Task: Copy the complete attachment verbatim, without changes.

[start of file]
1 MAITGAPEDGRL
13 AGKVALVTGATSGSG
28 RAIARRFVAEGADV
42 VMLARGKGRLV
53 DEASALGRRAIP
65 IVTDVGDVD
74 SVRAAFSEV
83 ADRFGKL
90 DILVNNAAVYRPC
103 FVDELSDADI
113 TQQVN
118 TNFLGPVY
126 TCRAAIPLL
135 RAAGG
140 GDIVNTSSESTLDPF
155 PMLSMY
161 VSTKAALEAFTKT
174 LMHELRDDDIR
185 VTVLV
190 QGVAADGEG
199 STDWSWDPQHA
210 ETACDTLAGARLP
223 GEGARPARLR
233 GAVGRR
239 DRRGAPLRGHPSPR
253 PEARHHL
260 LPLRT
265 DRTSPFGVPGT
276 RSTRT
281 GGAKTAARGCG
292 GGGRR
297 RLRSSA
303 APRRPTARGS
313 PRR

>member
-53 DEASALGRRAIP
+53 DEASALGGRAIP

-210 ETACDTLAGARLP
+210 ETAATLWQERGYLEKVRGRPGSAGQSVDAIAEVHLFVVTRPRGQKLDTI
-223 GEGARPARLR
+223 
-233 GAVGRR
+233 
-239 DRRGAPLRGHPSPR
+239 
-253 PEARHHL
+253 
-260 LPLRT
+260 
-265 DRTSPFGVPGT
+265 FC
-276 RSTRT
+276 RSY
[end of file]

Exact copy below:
1 MAITGAPEDGRL
13 AGKVALVTGATSGSG
28 RAIARRFVAEGADV
42 VMLARGKGRLV
53 DEASALGRRAIP
65 IVTDVGDVD
74 SVRAAFSEV
83 ADRFGKL
90 DILVNNAAVYRPC
103 FVDELSDADI
113 TQQVN
118 TNFLGPVY
126 TCRAAIPLL
135 RAAGG
140 GDIVNTSSESTLDPF
155 PMLSMY
161 VSTKAALEAFTKT
174 LMHELRDDDIR
185 VTVLV
190 QGVAADGEG
199 STDWSWDPQHA
210 ETACDTLAGARLP
223 GEGARPARLR
233 GAVGRR
239 DRRGAPLRGHPSPR
253 PEARHHL
260 LPLRT
265 DRTSPFGVPGT
276 RSTRT
281 GGAKTAARGCG
292 GGGRR
297 RLRSSA
303 APRRPTARGS
313 PRR

>member
-53 DEASALGRRAIP
+53 DEASALGGRAIP

-210 ETACDTLAGARLP
+210 ETAATLWQERGYLEKVRGRPGSAGQSVDAIAEVHLFVVTRPRGQKLDTI
-223 GEGARPARLR
+223 
-233 GAVGRR
+233 
-239 DRRGAPLRGHPSPR
+239 
-253 PEARHHL
+253 
-260 LPLRT
+260 
-265 DRTSPFGVPGT
+265 FC
-276 RSTRT
+276 RSY